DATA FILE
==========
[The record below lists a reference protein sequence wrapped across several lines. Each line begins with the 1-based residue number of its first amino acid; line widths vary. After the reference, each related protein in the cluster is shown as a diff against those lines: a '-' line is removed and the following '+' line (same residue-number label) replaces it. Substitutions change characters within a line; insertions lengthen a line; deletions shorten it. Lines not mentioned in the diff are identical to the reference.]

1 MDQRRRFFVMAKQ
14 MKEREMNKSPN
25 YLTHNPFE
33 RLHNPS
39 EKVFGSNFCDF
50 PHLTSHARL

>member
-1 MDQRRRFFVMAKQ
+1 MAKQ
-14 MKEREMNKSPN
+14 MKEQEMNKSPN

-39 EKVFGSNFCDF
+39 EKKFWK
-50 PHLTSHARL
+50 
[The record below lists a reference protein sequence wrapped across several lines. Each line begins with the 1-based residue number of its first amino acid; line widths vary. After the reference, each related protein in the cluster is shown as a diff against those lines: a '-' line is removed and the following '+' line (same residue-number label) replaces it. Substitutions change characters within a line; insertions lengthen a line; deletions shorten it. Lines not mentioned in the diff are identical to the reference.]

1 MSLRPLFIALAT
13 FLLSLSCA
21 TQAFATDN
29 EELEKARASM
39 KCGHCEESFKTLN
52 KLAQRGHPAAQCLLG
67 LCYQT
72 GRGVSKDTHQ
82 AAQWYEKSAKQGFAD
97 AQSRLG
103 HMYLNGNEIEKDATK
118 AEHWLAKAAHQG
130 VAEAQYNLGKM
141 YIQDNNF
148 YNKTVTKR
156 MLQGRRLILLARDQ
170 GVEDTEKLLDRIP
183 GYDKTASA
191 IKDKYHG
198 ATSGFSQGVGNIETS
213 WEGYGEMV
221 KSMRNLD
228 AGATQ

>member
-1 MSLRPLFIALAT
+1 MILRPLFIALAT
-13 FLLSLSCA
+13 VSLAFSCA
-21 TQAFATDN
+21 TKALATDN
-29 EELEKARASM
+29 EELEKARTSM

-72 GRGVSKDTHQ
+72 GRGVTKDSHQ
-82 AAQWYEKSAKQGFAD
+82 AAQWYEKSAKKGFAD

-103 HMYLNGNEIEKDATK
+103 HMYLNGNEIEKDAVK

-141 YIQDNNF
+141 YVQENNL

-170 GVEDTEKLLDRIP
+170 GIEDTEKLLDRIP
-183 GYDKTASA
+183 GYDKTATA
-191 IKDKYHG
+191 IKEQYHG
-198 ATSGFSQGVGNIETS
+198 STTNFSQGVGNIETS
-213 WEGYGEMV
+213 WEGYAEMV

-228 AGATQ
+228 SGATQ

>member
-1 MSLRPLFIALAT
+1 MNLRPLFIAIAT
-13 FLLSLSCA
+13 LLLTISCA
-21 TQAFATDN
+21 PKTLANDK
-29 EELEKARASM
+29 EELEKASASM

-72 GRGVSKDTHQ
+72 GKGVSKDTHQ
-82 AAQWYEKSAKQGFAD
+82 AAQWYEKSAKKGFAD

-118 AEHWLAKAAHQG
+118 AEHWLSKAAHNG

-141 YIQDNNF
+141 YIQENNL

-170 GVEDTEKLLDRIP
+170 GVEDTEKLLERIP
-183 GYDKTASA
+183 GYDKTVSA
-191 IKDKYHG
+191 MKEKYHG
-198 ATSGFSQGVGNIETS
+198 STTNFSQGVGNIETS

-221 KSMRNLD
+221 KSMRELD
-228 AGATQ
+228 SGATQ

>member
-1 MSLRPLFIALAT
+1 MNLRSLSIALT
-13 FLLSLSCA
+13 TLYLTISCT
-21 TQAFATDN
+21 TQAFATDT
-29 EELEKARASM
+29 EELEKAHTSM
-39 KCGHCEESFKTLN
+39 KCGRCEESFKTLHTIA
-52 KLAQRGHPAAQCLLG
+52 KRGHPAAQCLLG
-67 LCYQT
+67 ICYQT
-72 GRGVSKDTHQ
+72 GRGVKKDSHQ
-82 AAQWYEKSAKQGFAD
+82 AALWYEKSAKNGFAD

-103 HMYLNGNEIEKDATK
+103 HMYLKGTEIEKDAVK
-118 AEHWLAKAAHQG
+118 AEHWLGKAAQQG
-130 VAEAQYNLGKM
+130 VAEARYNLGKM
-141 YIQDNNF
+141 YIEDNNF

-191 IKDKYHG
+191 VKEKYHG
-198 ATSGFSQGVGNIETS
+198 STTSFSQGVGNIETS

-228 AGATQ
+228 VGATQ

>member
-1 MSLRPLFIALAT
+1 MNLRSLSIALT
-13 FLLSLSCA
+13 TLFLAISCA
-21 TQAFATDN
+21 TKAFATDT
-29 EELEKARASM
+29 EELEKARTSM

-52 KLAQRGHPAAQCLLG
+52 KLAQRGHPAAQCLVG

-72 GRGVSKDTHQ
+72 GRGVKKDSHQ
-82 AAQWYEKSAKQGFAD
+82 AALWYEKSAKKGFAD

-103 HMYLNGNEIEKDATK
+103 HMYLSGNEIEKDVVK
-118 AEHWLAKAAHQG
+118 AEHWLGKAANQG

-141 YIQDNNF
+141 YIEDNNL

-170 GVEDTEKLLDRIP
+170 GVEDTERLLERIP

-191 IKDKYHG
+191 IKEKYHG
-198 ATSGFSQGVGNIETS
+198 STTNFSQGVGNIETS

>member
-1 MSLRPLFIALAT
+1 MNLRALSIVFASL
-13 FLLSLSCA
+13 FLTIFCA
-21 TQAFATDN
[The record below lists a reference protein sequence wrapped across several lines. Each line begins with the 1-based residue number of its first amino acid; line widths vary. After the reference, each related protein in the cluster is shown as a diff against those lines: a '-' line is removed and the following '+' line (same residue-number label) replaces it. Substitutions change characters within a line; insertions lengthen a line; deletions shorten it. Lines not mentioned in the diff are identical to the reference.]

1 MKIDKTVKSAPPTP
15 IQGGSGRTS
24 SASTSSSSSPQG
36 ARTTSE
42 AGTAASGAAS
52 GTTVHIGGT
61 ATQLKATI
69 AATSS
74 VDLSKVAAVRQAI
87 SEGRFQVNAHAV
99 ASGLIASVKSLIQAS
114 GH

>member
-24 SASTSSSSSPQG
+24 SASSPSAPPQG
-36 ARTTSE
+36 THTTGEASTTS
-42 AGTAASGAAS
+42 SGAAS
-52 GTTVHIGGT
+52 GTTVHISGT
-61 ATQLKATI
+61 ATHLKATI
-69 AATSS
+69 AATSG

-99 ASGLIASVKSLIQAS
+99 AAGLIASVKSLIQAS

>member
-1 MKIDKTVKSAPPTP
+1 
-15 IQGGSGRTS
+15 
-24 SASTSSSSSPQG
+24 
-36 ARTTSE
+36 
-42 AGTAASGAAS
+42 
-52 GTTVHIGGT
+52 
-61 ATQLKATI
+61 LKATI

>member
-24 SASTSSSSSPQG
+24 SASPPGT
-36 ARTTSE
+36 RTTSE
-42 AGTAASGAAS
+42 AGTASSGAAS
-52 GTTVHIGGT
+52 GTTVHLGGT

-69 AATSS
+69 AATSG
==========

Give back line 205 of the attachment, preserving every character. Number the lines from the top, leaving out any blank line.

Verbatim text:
+52 